Our two children were raised a bit differently: Jackson has been breastfed exclusively for almost six months, and will be for another six more. Avery was not so easy, and he had to switch to formula around three months old. We also did not discover cloth diapering until Jackson was three months old, and not at all with Avery, so he wore disposables until the day he turned two. My kids slept differently, started eating differently, and had very different temperaments. Avery cried constantly, wouldn’t sleep more than two hours (and took two years to start sleeping through the night!), and was always a very serious baby, not smiling often until he was about six months old. Jackson is easy peasy, always smiling (and smiling early, only a couple of weeks old), only cries when his immediate life needs aren’t met, and came home from the hospital sleeping five hours at a time (all night by 2-3 weeks old).
All of these differences can probably be attributed to basic personality differences, but not all of it. It’s possible that Avery is my high-strung, terrible sleeping, overly analytical little miniature; Jackson could be Big Daddy’s free-wheeling, optimistic, everyone-loves-him, Mr. Popular, little counterpart, but I like to think that we at least learned a thing or two between our first and second babies. Here’s what we did differently:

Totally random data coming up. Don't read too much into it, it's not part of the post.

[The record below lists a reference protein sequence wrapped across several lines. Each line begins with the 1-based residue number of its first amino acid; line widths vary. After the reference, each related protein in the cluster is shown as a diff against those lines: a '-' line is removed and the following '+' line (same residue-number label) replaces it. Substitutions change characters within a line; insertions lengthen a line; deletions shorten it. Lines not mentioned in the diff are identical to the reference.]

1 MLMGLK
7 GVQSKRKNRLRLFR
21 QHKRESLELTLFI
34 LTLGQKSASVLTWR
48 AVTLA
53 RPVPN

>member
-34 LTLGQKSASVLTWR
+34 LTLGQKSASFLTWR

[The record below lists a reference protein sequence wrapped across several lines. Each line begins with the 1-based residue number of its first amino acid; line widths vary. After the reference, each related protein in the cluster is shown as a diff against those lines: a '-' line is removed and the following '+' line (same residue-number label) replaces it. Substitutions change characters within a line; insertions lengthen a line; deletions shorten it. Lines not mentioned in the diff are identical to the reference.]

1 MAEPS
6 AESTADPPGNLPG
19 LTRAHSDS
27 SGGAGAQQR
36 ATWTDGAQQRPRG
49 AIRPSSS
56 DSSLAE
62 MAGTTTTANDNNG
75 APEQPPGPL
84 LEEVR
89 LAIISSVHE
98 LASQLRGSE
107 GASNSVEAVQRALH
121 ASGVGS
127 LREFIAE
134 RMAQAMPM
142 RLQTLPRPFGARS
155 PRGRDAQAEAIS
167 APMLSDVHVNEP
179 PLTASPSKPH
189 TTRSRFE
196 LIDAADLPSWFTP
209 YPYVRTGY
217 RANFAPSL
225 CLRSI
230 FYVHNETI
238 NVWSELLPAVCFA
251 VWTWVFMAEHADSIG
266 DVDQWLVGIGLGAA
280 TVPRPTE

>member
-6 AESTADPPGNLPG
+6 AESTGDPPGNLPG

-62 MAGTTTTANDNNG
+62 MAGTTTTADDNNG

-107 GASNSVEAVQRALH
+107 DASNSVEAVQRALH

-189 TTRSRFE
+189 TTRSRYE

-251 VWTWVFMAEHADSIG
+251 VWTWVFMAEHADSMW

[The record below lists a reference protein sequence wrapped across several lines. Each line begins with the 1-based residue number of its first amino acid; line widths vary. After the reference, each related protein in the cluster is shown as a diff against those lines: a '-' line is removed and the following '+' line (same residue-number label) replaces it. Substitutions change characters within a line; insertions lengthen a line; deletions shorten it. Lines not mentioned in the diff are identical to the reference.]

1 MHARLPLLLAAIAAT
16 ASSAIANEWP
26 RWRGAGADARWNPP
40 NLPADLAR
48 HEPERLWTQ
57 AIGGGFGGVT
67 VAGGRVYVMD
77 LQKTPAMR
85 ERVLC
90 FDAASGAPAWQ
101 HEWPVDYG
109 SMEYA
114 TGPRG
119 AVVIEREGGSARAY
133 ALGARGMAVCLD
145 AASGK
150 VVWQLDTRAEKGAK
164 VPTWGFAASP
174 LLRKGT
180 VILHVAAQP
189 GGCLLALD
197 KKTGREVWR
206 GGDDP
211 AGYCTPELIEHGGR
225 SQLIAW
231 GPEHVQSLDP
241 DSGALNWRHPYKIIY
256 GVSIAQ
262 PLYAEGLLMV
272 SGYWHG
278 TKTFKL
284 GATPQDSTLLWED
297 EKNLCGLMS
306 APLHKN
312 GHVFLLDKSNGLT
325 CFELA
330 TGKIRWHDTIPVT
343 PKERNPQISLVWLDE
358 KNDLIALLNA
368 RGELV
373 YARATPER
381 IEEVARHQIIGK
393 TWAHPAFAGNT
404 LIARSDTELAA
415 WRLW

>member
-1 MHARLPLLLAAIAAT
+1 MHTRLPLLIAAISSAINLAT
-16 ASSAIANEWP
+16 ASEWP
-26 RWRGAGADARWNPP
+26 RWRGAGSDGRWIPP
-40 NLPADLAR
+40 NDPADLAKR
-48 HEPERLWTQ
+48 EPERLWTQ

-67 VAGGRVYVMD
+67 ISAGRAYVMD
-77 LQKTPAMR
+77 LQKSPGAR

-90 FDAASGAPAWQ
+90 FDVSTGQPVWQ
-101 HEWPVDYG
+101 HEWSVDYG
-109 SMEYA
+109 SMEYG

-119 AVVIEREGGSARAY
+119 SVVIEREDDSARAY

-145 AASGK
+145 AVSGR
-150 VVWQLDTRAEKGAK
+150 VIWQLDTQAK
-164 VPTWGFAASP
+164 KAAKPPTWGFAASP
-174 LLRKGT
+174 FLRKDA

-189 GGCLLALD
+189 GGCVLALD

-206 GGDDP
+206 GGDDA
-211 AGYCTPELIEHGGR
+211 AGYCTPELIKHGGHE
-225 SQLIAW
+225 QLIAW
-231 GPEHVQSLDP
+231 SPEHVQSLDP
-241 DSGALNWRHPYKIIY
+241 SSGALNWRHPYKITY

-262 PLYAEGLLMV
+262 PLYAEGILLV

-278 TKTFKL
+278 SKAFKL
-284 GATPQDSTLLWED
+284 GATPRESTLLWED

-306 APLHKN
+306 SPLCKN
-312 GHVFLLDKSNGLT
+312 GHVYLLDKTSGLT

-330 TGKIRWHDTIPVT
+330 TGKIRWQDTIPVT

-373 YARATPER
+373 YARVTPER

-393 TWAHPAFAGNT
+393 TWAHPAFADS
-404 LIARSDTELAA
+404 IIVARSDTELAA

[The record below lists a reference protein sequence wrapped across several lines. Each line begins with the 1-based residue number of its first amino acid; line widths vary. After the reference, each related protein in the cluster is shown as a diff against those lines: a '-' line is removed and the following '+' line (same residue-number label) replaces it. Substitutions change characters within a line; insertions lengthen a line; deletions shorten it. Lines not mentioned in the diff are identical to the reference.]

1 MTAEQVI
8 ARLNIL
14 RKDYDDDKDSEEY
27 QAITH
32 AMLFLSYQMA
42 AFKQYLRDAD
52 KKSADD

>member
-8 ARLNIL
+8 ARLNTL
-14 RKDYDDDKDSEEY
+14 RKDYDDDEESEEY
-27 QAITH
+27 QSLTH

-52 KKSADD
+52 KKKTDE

When Avery was a baby, we were given a lot of different types of disposable diapers, both at the shower and by friends of my grandparents (we were living with them at the time) after he was born. Cloth diapering, for whatever reason, never even crossed my mind. It seems like the idea would have, considering how broke we were (and still are), but it just didn’t. So for him, we tried tons of disposables, trying to find something that 1) contained his poo-splosions, and 2) didn’t give him a rash.